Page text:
In March I went to the Canaletto exhibition at the Dulwich Picture Gallery in London and saw an exhibition of artists' self-portraits from the Uffizi in Venice, and raved and ranted about it.  And now,  by spooky coincidence, the Uffizi exhibition has come to the Dulwich. Go see them if you can - they'll probably be better-presented than in Venice, and there'll maybe be a better audioguide.
Reading: Don Delillo White noise
Watching: End of season Scrubs, Simpsons, Lost, Heroes,
and Brothers & Sisters.
Listening: Girlyman Joyful Sign

Reading Darkside by Tom Becker makes we ponder, and not for the first time, why the Brit tendency is to write such stories of lone heroes with very few living (or well) parents (see also Harry Potter, Philip Pullman, Dr Who, Frodo, etc.) and the parents are also almost always not what the seemed; while the American way is usually strong on the family unit (see Steven Spielberg, Six Feet Under, The Simpsons, The Sopranos, 24, Alias, and most recent 'serious' US fiction).
Reading: Patrick Hamilton The slaves of solitude
Watching: Scrubs
Listening: Modest Mouse We Were Dead Before The Ship Even Sank










The boy is back and full of gelato, mozzarella, olive oil, tomatoes and stories. I've  done a Tuscany Trip Report thing - full of pithy observations and cat and cake pictures. If the recipe works why change it, I say.
Holiday Reading: Anne Tyler Digging to America
Holiday Watching: A bizarre and incomprehensible Italian TV game show involving boxes tied up with string, and someone seemingly guessing that one had a hippopotamus in it, and it did, but it was a computer cartoon. Then the enthusiastic young ladies in small silver bikinis came on and everyone danced to YMCA. And I had not been partaking of anything stronger than raspberry ice cream, I can assure you.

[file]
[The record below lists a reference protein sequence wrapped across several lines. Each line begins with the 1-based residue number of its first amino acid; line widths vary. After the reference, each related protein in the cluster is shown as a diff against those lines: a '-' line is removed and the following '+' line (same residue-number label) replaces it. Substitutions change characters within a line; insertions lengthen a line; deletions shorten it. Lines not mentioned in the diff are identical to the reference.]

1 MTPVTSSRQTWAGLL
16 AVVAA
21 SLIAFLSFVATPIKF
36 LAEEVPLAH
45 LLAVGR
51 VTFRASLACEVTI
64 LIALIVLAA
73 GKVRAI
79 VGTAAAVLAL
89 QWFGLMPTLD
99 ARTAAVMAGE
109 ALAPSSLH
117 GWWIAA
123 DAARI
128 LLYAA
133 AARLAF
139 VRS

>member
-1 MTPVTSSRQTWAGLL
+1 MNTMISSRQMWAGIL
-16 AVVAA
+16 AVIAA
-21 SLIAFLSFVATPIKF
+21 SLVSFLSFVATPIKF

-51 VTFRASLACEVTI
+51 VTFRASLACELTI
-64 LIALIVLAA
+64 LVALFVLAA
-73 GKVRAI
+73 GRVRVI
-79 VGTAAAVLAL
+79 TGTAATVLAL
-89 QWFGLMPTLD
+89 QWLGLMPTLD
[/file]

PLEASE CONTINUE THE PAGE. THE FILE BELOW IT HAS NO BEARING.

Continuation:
Holiday Listening: church bells and birdsong


So it's off to Tuscany tomorrow, with trips to Siena and Arezzo planned, and a few days in Florence booked - my first visit there in 13 years. I hope that my Florence page will benefit from some new photos, and the freshening of enthusiasm that I'm sure will result. But there's no arguing that the flow of novels set in Florence is considerably slower than that of those set in my other two cities, which is a bigger reason why that page seems sometimes to gather dust, I think.  I'm back on the 2nd of May. Miss me!
Reading: John Connolly The book of lost things
Watching: Brothers and sisters
Listening: Husky Rescue